Textile: L. 15 in. (38.1 cm) W. 23 7/8in. (60.6cm) Mount: L. 20 in. (50.8 cm) W. 20 1/4 in. (51.4 cm) D. 1 1/2 in. (3.8 cm)
Gift of George D. Pratt, 1931
Not on view
Egypt was home to a number of state‑run textile factories sponsored by the Abbasid caliphs in Baghdad until about 969. These factories produced a cloth known as tiraz—a term that came to refer both to garments with inscriptions and to the workshops that manufactured them. This textile was woven for the Abbasid caliph al‑Muti', whose rule in Baghdad (946–74) coincided with the Buyid conquest of the city. The monumental scale of the calligraphy and its location near the edge of this fragment indicate that it originally belonged to a large textile, perhaps a shawl.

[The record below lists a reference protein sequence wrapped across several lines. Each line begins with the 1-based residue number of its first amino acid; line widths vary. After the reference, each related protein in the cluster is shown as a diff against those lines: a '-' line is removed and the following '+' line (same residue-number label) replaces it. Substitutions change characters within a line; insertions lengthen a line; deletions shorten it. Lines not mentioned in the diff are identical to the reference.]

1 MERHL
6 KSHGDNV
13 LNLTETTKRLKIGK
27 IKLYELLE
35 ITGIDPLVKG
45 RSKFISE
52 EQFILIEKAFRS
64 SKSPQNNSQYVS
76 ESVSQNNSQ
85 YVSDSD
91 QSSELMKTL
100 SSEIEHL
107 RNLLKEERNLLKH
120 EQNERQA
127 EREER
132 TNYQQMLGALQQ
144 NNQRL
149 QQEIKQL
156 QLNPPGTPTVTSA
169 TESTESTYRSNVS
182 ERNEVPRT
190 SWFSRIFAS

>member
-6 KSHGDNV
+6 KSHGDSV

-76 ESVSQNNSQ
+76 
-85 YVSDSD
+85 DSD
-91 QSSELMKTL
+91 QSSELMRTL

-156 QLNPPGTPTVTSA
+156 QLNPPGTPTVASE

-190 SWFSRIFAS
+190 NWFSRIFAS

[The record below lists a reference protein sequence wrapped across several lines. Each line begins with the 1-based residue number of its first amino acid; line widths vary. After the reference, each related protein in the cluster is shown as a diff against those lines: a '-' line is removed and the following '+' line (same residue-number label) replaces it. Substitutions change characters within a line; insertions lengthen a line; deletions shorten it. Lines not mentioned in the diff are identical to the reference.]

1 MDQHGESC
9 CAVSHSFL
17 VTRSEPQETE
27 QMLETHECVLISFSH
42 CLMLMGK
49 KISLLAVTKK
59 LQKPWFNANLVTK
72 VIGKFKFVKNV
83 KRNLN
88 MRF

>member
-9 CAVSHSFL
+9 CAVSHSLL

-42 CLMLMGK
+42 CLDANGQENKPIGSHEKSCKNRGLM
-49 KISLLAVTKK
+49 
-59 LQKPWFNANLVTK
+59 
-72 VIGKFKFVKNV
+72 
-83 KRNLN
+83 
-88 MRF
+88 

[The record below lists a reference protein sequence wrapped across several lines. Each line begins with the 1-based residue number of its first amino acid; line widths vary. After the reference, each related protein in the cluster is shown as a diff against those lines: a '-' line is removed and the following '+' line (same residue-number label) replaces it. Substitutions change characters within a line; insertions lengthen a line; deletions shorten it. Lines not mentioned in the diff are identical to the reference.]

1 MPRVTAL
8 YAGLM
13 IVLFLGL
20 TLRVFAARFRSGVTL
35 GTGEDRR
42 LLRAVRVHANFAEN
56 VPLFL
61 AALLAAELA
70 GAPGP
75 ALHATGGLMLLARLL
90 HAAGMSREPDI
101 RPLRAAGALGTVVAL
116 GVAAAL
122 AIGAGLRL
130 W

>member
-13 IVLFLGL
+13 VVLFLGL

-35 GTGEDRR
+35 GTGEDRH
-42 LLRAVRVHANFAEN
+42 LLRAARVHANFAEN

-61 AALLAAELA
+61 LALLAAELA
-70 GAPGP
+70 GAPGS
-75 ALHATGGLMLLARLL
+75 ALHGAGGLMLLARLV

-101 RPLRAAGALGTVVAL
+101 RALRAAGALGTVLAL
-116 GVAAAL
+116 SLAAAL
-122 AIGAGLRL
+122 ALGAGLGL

Inscription: The surviving Arabic inscription in Kufic reads: "[...] the Merciful [...] al-Fadl al-Muti'li[llah]"
Marking: See link panel.
George D. Pratt, New York (until 1931; gifted to MMA)
New York. The Metropolitan Museum of Art. "Tiraz: Inscribed Textiles from Islamic Workshops," December 15, 1992–March 14, 1993, no. 14.
Walker, Daniel S., and Aimee Froom. "Exhibition Notebook." In Tiraz: Inscribed Textiles from Islamic Workshops. New York, NY: The Metropolitan Museum of Art, 1992. no. 14, pp. 24-25.
Carboni, Stefano. "The Arts of the Fatimid Period at the Metropolitan Museum of Art." The Ismaili (2008). p. 4, ill. fig. 2 (color).